Naked Herero men
Hanged from a tree
Walking skeletons
In the desert sand

Women cleaning skulls
Erasing faces with shards of glass
Skulls in little boxes shipped
To a foreign land

Poisoned wells in the desert
Men in chains
Holy fires extinguished
Cattle seized for settler’s land

Images of evil
Printed in my brain
And somewhere my complicity
Blood upon my hands

My daughter Jo Ractliffe had just returned from her third visit to Angola to photograph that landscape devastated by a lengthy war. I told her a little about the feeling of ‘absence’ in so much of the land, and she advised me to read up on the Herero Genocide.
Our lament is for the Herero nation; for the almost total extermination of their people in the massacre at Waterberg, August 1904, by the German army under the instruction of General Lothar von Trotha, and for those remaining men, women and children, for their suffering and subsequent death from exhaustion in the work camps: and for all the atrocities that were visited upon them during that time.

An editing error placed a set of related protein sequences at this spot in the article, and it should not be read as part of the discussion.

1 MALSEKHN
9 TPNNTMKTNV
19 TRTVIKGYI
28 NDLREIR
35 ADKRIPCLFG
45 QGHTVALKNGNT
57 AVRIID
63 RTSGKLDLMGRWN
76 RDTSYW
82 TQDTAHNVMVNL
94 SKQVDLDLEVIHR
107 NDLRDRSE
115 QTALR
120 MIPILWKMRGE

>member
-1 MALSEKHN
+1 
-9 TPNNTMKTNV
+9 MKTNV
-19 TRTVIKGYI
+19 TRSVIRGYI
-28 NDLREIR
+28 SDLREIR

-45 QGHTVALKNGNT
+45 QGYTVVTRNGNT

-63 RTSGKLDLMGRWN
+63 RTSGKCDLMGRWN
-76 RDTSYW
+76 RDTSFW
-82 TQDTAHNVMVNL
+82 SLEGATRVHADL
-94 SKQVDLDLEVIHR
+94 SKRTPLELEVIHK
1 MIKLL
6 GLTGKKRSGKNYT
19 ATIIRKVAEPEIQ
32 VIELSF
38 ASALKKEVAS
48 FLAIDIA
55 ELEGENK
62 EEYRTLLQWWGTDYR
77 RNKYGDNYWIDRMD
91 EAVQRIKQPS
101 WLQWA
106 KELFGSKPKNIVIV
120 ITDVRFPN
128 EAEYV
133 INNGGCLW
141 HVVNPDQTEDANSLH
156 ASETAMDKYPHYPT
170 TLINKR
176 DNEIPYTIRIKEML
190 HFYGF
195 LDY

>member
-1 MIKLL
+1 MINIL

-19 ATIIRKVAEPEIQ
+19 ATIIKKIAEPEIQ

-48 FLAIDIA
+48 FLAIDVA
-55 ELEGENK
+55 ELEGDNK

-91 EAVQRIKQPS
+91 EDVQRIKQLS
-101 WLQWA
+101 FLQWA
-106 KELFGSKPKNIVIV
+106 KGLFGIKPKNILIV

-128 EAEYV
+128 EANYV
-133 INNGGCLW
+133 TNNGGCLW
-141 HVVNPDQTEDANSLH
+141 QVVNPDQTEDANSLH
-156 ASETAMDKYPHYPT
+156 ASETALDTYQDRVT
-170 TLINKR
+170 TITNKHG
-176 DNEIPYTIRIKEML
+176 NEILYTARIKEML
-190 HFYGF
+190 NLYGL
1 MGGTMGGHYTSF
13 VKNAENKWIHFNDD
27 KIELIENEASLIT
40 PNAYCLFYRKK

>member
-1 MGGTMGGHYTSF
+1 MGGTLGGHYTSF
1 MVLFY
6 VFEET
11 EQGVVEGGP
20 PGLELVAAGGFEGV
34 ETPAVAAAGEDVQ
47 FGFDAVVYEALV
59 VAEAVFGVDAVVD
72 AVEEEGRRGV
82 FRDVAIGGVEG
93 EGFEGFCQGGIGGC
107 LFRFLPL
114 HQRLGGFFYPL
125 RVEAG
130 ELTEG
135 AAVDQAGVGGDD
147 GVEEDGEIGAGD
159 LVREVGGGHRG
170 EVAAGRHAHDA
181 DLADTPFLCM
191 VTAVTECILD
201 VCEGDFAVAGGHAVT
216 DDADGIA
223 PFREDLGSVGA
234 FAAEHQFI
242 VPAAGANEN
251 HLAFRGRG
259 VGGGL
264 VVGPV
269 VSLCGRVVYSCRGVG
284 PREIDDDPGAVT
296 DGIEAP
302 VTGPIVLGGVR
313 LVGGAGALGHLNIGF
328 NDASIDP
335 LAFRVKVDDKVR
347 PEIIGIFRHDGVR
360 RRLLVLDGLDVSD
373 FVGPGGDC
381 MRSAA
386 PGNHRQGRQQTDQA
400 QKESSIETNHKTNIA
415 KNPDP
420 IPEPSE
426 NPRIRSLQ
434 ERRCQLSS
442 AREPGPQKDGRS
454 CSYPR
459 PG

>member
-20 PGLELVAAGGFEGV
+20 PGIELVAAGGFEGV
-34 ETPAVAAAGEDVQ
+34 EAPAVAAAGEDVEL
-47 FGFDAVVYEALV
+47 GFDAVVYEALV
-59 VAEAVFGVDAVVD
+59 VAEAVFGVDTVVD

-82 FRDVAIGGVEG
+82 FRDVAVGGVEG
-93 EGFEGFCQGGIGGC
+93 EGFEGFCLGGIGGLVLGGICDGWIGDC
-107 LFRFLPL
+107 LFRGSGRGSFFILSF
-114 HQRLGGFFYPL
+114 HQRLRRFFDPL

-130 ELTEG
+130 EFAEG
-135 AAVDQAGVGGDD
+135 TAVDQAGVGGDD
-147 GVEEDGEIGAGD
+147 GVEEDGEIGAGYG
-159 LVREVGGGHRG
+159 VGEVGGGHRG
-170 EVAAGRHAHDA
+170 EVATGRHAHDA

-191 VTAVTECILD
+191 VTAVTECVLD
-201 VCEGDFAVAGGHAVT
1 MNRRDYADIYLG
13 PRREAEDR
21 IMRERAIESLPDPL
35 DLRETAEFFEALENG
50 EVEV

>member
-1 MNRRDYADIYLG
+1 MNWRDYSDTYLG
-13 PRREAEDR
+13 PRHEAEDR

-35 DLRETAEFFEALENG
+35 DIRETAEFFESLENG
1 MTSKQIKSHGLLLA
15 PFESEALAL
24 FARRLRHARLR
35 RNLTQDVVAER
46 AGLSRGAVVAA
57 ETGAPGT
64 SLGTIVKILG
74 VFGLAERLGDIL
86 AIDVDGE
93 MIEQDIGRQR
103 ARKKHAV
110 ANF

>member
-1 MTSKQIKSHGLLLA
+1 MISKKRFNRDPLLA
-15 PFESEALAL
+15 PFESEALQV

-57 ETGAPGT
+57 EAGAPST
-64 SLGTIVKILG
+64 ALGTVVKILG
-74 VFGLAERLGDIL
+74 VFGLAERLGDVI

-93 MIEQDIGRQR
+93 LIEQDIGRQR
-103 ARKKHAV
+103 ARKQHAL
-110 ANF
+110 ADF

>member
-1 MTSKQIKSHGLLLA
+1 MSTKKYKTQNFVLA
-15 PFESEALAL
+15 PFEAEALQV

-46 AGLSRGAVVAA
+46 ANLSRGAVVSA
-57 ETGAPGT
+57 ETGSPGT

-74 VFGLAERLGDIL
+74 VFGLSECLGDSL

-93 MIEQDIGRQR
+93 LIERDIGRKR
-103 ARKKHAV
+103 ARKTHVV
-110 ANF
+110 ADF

This is for the descendants of those few ancestors who managed to survive, some, unbelievable as it sounds, by crossing on foot, the arid desert of Omaheke (the Kalahari Desert) and into what was then the British Territory of Bechuanaland. It is reported that the Missionaries couldn’t believe their eyes when they saw these ‘skeletons’ walking out of the desert.
With an extraordinary synchronicity, we finished mixing the song the day before the first twenty of three hundred Herero skulls taken to Germany, were returned; a day when all over the land the Holy Fires were lit for the ‘returning Ancestors’.
- Barbara Fairhead